HELLO and welcome to the 165th installment of Things I Read That I Love, wherein I share with you some of the longer-form journalism/essays I’ve read recently so that you can read them too and we can all know more about Broad City! This “column” is less feminist/queer focused than the rest of the site because when something is feminist/queer focused, I put it on the rest of the site. Here is where the other things are.
The title of this feature is inspired by the title of Emily Gould’s tumblr, Things I Ate That I Love.
The Broad Strokes, by Rachel Syme for Grantland, January 2015
The author goes on set and out to eat and all over New York with our favorite comedy duo and BFFs for life, Ilana Glazer and Abbi Jacobson.
The Plath Resolution, by Carrie Frye for The Awl, December 2014
“I feel a lot of love, affection and gratitude for Plath, mixed in with the admiration for her work. I’m not sure if I’d known her if I’d have liked her. Sometimes I think “yes,” sometimes “no.” She occupies such a central place in my mind, though, that the question mostly seems beside the point, like worrying about whether the planet Jupiter is likeable or not. (“Jupiter ate all the foie-gras in Dido Merwin’s fridge and didn’t even say thank you once.”)”
The New Republic’s Legacy on Race, by Jeet Heer for The New Republic (January 2015)
If you read Ta-Nehisi Coates’ article on The New Republic’s Race Problem, as I did (and told you to!), then you will be very compelled to read The New Republic’s own accounting of its own racism. I can’t believe they literally published a cover story on “Race and IQ” in which they argued that African-Americans were genetically inferior.
How Non-Profit Hospitals Are Seizing Patient’s Wages, by Paul Keil for The Pacific Standard Magazine, January 2015
Hey have you heard the one about how health care in this country fucks over the citizens of this company on the regular? Here’s a ProPublica investigation into one of the many ways they make this happen with a specific focus on one hospital in Missouri. They also talk about other hospitals in Missouri who manage to survive without being assholes, just so everybody knows it’s possible.
Did MBTA’s Late-Night Experiment Really Work, by Nestor Ramos for The Boston Globe, January 2015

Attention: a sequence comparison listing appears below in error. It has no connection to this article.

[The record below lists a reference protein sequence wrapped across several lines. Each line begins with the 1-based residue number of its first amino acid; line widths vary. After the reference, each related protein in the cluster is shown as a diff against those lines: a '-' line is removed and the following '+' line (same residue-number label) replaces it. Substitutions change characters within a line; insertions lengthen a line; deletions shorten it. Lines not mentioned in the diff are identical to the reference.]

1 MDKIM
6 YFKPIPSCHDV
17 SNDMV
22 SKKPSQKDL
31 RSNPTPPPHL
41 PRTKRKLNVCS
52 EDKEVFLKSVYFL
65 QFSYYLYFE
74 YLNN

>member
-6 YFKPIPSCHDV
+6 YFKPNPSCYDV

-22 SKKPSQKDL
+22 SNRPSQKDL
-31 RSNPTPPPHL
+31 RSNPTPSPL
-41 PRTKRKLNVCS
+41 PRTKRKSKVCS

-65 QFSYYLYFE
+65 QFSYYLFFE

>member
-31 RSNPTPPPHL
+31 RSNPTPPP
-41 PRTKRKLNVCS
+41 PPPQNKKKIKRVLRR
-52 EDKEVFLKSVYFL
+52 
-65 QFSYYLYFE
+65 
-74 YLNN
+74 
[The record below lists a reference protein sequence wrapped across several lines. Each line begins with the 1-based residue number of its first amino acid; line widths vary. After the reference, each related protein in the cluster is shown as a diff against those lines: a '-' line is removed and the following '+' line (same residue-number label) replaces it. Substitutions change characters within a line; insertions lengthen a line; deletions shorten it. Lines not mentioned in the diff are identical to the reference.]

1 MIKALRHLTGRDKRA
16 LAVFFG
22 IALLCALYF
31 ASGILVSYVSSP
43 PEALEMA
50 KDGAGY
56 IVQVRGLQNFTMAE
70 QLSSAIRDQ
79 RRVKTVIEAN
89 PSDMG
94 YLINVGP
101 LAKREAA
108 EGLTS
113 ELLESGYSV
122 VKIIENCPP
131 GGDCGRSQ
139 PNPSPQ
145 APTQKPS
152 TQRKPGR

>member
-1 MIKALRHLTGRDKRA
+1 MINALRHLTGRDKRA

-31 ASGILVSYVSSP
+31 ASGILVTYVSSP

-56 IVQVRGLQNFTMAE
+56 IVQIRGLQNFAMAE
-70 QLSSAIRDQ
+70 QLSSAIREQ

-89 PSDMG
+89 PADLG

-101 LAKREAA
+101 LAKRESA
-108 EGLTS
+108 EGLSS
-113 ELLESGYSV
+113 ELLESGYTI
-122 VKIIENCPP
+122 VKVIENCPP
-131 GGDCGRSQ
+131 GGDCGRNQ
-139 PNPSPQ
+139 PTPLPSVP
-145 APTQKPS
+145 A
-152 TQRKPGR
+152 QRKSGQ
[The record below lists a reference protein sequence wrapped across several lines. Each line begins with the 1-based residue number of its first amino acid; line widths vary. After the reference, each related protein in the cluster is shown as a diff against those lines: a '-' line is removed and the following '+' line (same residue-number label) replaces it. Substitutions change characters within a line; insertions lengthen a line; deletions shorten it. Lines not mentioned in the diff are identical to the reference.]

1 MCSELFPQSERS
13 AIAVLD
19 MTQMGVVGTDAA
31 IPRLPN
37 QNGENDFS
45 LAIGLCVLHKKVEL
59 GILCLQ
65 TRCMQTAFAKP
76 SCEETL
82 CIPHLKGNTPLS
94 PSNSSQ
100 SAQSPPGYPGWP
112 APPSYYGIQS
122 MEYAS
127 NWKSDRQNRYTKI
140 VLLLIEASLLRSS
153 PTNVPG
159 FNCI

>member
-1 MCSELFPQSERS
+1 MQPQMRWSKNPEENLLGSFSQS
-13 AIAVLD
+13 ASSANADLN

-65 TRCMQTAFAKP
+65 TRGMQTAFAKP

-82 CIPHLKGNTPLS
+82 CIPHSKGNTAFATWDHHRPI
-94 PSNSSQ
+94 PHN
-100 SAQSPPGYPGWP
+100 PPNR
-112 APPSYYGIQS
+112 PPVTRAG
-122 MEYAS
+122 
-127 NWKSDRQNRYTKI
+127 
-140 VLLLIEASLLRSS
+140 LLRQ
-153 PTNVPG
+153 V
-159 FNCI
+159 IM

New York was the first public transportation system in a major urban center that I ever encountered, and it always surprised me to go elsewhere where the trains shut down at night. (Although so did the Metro-North, so I had that experience.) Apparently they’re trying it out in Boston, to mixed results.
The Long, Strange, Purgatory of Casey Kasem, by Amy Wallace, February 2015
I used to listen to this guy all the time! I had no idea that his wife was such an enormously terrible person, though. This is a crazy-ass story.
A Bridge Between Love and Lipstick, by Arabelle Sicardi for Buzzfeed, January 2015
“I’m not saying the makeup industry should be designated for women only. But it is troubling that beauty is equivocated to the female kingdom, and yet the queer women are left noticeably (pardon the pun) “out.” It feels strange to me that there’s so little evidence that women before me have found a bridge between love and lipstick in the same way before, and built upon it, made towers and empires of products for us to cling to. Where are their lipstick marks?”
The Gacy Files, by Tim Stelloh for Buzzfeed, January 2015
“Thirty-five years after Chicago’s infamous “killer clown” was convicted for murdering 33 men, eight of John Wayne Gacy’s victims remained unidentified. Jason Moran, Cook County’s one-man cold case unit, has made it his mission to find those names, exposing what has been called our criminal justice system’s “silent mass disaster.”
Defending Those Accused of Unthinkable Crimes, by Scott Helman for The Boston Globe, January 2014
This article is about the lawyers who take on notorious criminals and the history behind it. It looks at Judy Clarke, who defended Jared Lee Loughner, Susan Smith and Ted Kaczynki and is now Dzhokhar Tsarnaev’s defense lawyer. It’s an interesting investigation of how they humanize terrible people and also the psychological strain of doing so.